Cash is no longer the king for e-commerce firms

RAJESH KURUP PRIYANKA PANI Mumbai | Updated on May 15, 2014 Published on May 15, 2014


Cancellation of orders forcing many to now prefer online payment for goods

E-commerce firms made their mark in India by accepting cash on delivery (COD) of goods. But with more and more refusals and cancellations by customers, they have been compelled to move to online payments.

To promote online payments, which are also upfront remittances, e-commerce companies are now offering massive discounts, loyalty programmes and freebies. And for many, the results are encouraging.

“There are a lot of cancellations coming in when orders are placed on a COD basis. Most of the refusals happen as the person may not be present at the address, or may have changed his mind or simply wouldn’t be interested as it was an impulsive buy,” said Aasheesh Mediratta, Chief Executive Officer at Fashionandyou.

Reducing reversals

A customer is more likely to take delivery if he has made online payment, reducing the number of reversals, Mediratta, said, adding that the online fashion retailer offers sops such as free shipping (₹100 charged otherwise) and 5 per cent off on purchases made on select credit cards. For Fashionandyou, the COD to online ratio was 70:30, and has improved to 63:37, he said.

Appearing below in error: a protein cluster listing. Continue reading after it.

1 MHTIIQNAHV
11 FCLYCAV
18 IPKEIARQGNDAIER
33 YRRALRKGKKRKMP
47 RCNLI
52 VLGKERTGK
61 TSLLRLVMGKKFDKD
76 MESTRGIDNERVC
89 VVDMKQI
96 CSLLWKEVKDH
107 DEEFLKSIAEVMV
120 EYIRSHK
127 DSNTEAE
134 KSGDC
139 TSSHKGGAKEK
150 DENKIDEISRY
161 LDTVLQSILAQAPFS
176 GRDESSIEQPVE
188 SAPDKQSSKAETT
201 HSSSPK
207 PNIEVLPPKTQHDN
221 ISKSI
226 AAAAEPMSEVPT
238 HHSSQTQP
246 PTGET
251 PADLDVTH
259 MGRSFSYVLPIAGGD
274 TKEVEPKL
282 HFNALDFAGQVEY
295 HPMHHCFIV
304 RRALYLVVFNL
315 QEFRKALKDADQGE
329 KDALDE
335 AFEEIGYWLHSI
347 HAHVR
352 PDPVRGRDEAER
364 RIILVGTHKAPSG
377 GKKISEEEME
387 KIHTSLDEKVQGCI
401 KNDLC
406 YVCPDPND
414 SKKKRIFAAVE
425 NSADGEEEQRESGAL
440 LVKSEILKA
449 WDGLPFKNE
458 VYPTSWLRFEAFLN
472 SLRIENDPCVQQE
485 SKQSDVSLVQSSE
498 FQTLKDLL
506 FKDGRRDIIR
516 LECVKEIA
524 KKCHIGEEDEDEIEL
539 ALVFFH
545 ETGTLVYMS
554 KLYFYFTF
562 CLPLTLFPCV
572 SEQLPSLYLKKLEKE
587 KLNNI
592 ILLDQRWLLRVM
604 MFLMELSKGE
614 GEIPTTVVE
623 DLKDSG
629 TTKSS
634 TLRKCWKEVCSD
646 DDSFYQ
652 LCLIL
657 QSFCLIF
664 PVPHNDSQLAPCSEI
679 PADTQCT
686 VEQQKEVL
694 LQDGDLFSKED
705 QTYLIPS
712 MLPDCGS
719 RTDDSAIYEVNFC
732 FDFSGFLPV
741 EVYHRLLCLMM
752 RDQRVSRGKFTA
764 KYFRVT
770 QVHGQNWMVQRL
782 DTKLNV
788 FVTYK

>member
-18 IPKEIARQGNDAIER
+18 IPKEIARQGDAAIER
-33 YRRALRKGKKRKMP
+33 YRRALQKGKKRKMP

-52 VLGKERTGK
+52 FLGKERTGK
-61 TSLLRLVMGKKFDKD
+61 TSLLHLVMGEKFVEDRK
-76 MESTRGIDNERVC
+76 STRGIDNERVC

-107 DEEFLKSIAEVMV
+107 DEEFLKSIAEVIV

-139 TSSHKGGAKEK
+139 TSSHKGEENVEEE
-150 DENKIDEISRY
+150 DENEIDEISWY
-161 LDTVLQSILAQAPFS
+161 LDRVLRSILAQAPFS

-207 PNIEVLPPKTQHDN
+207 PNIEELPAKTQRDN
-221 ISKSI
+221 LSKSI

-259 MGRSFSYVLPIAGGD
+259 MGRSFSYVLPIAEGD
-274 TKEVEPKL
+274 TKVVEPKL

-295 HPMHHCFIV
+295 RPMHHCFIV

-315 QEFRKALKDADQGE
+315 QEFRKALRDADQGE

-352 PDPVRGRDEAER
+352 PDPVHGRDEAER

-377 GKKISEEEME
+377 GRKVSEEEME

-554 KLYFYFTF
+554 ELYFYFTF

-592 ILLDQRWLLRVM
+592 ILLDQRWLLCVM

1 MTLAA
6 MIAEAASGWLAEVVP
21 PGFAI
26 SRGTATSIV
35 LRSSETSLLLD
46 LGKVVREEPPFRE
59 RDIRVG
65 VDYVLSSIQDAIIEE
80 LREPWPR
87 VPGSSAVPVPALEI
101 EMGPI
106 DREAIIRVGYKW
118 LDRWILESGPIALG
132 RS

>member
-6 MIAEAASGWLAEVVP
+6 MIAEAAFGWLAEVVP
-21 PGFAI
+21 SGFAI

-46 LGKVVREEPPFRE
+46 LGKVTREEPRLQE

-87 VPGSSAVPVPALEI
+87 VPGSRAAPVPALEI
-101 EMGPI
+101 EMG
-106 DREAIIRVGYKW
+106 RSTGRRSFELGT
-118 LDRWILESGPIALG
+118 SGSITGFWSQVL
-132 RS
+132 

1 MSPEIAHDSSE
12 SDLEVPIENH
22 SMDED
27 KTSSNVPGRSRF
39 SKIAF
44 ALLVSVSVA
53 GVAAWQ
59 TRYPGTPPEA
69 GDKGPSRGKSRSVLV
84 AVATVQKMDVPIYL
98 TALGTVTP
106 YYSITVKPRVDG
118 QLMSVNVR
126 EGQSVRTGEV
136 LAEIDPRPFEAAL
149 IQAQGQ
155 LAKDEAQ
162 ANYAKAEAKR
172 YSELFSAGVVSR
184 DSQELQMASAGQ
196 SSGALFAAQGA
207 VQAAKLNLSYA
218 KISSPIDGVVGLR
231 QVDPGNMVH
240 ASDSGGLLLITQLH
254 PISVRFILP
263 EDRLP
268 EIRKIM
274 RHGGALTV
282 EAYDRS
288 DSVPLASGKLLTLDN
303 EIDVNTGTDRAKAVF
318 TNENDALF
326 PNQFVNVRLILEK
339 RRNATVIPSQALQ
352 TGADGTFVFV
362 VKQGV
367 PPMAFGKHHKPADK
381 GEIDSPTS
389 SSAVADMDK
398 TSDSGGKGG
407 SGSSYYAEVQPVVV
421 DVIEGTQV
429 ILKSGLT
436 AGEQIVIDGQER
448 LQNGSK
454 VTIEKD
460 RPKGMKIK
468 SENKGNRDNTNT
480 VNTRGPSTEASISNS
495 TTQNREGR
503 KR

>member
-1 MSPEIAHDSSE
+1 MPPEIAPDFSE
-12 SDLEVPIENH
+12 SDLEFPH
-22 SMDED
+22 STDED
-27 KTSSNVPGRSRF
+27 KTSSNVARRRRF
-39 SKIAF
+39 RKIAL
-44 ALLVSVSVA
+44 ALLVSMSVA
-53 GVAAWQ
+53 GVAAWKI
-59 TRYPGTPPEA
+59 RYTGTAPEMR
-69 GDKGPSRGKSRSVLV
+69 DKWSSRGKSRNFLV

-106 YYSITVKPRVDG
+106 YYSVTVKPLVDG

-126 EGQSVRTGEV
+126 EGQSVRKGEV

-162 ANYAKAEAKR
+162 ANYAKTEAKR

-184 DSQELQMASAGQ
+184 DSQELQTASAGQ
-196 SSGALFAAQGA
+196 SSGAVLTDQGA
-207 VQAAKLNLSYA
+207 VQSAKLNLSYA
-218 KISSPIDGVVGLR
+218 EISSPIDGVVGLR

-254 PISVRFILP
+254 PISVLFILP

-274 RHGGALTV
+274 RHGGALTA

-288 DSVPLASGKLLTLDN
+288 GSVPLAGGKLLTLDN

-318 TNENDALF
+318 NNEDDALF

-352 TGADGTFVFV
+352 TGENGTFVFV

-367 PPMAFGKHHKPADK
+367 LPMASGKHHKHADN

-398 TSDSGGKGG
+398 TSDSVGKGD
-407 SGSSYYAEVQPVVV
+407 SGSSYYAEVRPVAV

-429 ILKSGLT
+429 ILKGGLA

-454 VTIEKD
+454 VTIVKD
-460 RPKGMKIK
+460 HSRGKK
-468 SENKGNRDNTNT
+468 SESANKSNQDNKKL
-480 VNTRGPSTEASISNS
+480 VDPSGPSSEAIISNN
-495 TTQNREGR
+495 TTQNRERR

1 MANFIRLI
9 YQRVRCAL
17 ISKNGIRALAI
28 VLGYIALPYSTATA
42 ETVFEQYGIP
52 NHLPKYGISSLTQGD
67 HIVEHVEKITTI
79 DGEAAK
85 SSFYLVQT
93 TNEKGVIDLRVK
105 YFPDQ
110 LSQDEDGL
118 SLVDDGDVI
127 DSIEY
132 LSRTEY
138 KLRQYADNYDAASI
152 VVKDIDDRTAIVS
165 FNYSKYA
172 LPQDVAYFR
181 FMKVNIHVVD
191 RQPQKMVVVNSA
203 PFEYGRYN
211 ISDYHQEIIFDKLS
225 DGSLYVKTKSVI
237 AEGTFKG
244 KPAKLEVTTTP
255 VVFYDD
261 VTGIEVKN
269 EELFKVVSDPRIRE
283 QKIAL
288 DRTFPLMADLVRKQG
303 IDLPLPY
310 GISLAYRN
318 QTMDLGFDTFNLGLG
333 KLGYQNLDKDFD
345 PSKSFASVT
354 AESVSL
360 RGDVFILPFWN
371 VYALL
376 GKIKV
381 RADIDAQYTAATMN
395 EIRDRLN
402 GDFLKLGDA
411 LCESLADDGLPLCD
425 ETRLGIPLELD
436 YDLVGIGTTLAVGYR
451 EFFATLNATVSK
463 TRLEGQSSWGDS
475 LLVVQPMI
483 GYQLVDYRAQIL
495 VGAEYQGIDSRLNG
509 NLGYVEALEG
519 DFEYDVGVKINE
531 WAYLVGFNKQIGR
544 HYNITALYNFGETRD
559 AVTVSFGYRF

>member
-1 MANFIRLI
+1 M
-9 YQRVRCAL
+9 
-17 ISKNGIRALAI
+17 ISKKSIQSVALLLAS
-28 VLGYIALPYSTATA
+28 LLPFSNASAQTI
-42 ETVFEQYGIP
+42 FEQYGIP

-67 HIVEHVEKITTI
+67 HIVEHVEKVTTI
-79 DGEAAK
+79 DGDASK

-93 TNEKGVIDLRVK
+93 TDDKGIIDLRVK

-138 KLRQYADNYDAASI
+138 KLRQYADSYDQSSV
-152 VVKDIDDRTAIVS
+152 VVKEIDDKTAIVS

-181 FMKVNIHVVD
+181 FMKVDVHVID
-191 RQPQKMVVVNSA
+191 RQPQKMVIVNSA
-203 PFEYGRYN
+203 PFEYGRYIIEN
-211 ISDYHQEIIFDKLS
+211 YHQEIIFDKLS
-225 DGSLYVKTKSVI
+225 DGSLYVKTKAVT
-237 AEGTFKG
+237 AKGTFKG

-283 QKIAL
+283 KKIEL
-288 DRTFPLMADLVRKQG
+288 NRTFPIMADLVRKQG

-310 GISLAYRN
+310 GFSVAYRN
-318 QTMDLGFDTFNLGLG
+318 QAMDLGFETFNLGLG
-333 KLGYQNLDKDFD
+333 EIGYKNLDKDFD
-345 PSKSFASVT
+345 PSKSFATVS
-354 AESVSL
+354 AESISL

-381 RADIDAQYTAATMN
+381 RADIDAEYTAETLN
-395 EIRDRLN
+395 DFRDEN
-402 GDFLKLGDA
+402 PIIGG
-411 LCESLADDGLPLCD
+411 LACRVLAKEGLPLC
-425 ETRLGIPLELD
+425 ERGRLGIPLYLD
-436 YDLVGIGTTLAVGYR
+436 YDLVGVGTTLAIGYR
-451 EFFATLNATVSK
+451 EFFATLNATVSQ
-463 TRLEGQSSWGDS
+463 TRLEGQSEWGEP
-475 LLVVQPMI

“I don’t deny COD is a successful model,” said Deepak Abbot, Assistant Vice-President at online recharge company Paytm, even though cancellations are “frequent”.

The sellers have to pay collection agencies ₹60-90 (negotiable) a consignment, irrespective of the shopping cart size. However, for online transactions, the consigner has to foot 1.5 per cent gateway charges, making it expensive in case of a higher cart price.

Instant payment

However, agencies make remittances in either a 15- or a 30-day cycle. This locks up money compared with instantaneous online payments.

Foodpanda, a food delivery service, also prefers online payment, but for reasons such as high billing amounts. The tedious process of collecting the commission from restaurants also makes it look at online payments, said Vijayendra Singh, Managing Director and Co-founder of Foodpanda.

Foodpanda has a 50:50 cash on delivery to online payment ratio and it is looking at changing it to 20:80.

Amazon India is seeing an increasing trend of card payments, a company spokesperson said.

According to Technopak Advisory’s Associate Vice-President (retail) Pragya Singh, COD is not available in smaller towns due to logistics constraints and cash handling issues. Going forward, online payments would be the preferred mode, she said.

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Published on May 15, 2014
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